If you have any doubts about the role played in the present crisis by the very federal government now posturing as our rescuer, take a look at this article from the Sept. 30, 1999 edition of The New York Times: http://tinyurl. com/3jdn9e. And then contemplate how deeply we taxpayers will have to dig in the not-too-distant future to pay the bills of our benevolent, compassionate and forward-thinking government.

* See also, US Debt 1: How Bloated is the US Govt? May 08, 2006

Tuesday, September 16, 2008

Rule of Law 1: Entrepreneurship and Government Permits

The World Bank and International Finance Corporation (WB-IFC) conducts an annual report, “Doing Business” and its 2009 Report was released last week. The goal of such report is to assess the 181 countries (178 countries in the 2008 Report) included in the survey on how easy or how bureaucratic they are for entrepreneurs and businessmen – who create jobs, who buy and produce various goods and services in society. It is a complex and delicate procedure, involving the inputs of top business consulting, auditing, legal and other companies in the countries surveyed.

After assessing the countries through assignment of a certain score, it ranked all the 181 countries. For this year, the 10 factors considered and measured in coming up with a composite score and where rankings are made, of “Ease in Doing Business” were: (1) Starting a business, (2) Dealing with construction permits, (3) Employing workers, (4) Registering property, (5) Getting credit, (6) Protecting investors, (7) Paying taxes, (8) Trade across borders, (9) Enforcing contracts, and (10) Closing a business.

So, how did the Philippines fare?

Rank in Ease of Doing Business, 2008

1. Singapore
4. Hong Kong
12. Japan
13. Thailand
20. Malaysia
23. Korea
61. Taiwan
83. China
88. Brunei
92. Vietnam
122. India
129. Indonesia
135. Cambodia
140. Philippines
165. Lao PDR

Again, for the nth time, the Philippines proved to be among the most bureaucratic of all supposedly “emerging economies”, ranking 140th out of 181 countries included in the survey! What pulled down its ranking were its scores on the procedures in Starting a business, also in Closing a business.

The top 10 countries with easiest procedures in starting a business – New Zealand, Canada, Australia, Georgia, Ireland, United States, Mauritius, United Kingdom, Puerto Rico and Singapore – only have one, at most 6 or 7, procedures to register and start a business, and each procedure does not take long to complete, and the fees are not plenty and high. In addition, the local governments hardly have any part in business registration procedures.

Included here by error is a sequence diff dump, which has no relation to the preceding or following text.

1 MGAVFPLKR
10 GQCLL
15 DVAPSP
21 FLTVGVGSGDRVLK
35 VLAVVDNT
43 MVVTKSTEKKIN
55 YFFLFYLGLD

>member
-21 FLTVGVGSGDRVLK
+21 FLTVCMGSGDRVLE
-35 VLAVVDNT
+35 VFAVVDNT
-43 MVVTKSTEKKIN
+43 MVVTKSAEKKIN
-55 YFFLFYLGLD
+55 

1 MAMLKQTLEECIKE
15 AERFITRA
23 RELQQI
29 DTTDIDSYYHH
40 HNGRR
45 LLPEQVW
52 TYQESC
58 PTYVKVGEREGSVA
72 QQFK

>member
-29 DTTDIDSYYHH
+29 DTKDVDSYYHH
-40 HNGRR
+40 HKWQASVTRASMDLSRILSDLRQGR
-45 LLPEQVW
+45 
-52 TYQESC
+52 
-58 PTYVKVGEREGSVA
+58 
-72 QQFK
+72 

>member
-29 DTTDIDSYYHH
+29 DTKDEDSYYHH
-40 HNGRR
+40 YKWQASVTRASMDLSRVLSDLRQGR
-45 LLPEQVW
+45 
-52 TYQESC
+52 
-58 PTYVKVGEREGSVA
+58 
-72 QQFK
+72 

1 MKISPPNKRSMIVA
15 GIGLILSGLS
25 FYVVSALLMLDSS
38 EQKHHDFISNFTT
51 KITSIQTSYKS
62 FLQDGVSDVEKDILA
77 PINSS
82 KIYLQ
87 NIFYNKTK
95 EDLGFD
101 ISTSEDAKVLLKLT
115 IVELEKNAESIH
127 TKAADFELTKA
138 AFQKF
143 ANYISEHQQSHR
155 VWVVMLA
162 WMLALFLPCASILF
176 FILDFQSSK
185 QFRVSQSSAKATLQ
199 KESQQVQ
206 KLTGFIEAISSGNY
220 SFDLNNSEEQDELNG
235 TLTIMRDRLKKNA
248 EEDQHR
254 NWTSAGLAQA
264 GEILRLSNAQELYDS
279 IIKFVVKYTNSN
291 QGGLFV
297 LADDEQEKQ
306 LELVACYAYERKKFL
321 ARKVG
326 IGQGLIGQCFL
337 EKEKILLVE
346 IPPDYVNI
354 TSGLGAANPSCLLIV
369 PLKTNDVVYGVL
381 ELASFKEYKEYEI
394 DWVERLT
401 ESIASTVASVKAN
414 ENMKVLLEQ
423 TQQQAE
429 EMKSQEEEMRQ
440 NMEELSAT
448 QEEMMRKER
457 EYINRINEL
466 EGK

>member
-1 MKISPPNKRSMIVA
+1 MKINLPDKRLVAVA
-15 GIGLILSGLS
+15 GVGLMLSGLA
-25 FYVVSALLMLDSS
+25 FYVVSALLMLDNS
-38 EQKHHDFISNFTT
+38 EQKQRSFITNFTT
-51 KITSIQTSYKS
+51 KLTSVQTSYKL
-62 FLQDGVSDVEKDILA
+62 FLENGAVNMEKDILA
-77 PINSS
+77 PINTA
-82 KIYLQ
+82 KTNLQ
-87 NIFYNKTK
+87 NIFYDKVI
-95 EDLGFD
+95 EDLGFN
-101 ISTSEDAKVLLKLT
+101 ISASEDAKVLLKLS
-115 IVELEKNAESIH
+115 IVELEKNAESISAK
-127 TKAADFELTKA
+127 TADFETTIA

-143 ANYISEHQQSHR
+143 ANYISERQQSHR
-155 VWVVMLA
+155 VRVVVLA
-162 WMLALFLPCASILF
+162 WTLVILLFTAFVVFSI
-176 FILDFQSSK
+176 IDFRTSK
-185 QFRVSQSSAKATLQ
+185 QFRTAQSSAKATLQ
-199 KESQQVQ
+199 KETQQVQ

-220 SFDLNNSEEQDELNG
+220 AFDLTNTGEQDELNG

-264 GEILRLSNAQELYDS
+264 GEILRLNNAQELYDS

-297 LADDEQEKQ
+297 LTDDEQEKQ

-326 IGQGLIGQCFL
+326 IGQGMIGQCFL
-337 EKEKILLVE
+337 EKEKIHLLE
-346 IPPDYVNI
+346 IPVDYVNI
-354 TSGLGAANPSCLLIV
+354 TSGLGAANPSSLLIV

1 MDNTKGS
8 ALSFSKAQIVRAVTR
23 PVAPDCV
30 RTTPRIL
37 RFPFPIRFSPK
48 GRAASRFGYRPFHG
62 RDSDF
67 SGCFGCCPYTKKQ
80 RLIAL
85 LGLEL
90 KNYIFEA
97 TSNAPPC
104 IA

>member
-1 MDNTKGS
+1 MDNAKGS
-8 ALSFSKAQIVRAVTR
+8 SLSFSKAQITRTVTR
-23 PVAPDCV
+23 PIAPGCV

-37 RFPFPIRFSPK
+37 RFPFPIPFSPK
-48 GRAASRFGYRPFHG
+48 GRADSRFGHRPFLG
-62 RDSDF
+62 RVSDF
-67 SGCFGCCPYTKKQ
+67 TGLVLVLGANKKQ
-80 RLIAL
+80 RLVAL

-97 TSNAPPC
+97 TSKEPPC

In contrast, the Philippines requires at least 15 procedures: 3 with the Securities and Exchange Commission (SEC); 4 with the barangay/village and city/municipality; 6 with the Bureau of Internal Revenue (BIR); 1 with the Social Security System (SSS); and 1 with PhilHealth. Registration with Pag-IBIG maybe optional, but most firms are required or advised to do so. Ask any serious entrepreneurs around, and most likely they will pinpoint at the local governments and the BIR that really give them difficulty if not hell.

The empowerment of local government units (LGUs) after the enactment of the Local Government Code (1991) was supposed to make the LGUs more responsive to the needs of the people in the locality. What happened in many cases, was the lives of hard-working and entrepreneurial people became more complicated, the less-responsible and less hard-working people were placated and subsidized, and personnel of the barangay/municipal/city halls were expanded and often pampered. Political decentralization and devolution did not mean less government but on the contrary, more government, as both national government agencies (NGAs) and LGUs take turns in slapping new regulations, new taxes and fees, to entrepreneurs who are deemed to have less political clout to the incumbent set of politicians.

The BIR will remain to be the nest of wastes and inefficiencies, if not large-scale corruption, because of the various powers and authority, whether transparent or arbitrary, given to that agency by various revenue laws sought by the Executive branch and granted to them by the Legislative branch.

Then there are many other NGAs that also require their own set of requirements, regulations and fees, on top of regulations, taxes and fees imposed and collected by the above-mentioned NGAs and LGUs. If a firm is manufacturing or distributing various food products, drinks, medicines and related products, it will have to get a license from the Bureau of Food and Drugs (BFAD) and/or the Department of Health (DOH). A friend of this writer who likes cooking produced different sauces for different type of barbeques. He invented around 20 different sauces, had his own packaging, already set up the marketing channels with selected local restaurants, shops, supermarkets, even a few outlets in the US. Six months have passed, 10 months, a year, and he still never got his BFAD license despite having submitted various samples for testing and re-testing. This experience plus some family concerns pushed him to abandon his business plan and migrated to the US instead.

If a firm is dealing with minerals extraction, it will have to go through a very long and complicated process in getting an Environmental Clearance Certificate (ECC) and other environmental permits with the Department of Environment and Natural Resources (DENR) and LGUs.